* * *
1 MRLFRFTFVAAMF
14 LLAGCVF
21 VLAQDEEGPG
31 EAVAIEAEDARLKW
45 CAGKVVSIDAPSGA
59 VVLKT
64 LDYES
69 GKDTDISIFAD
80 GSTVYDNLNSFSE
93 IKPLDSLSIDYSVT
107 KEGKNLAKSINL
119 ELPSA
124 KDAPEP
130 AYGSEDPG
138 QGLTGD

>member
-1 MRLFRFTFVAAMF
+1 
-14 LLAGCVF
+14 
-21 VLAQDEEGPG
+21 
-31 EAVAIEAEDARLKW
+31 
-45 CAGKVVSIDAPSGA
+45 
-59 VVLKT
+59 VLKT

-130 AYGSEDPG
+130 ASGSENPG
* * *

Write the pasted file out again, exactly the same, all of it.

1 MRLFRFTFVAAMF
14 LLAGCVF
21 VLAQDEEGPG
31 EAVAIEAEDARLKW
45 CAGKVVSIDAPSGA
59 VVLKT
64 LDYES
69 GKDTDISIFAD
80 GSTVYDNLNSFSE
93 IKPLDSLSIDYSVT
107 KEGKNLAKSINL
119 ELPSA
124 KDAPEP
130 AYGSEDPG
138 QGLTGD

>member
-1 MRLFRFTFVAAMF
+1 
-14 LLAGCVF
+14 
-21 VLAQDEEGPG
+21 
-31 EAVAIEAEDARLKW
+31 
-45 CAGKVVSIDAPSGA
+45 
-59 VVLKT
+59 VLKT

-130 AYGSEDPG
+130 ASGSENPG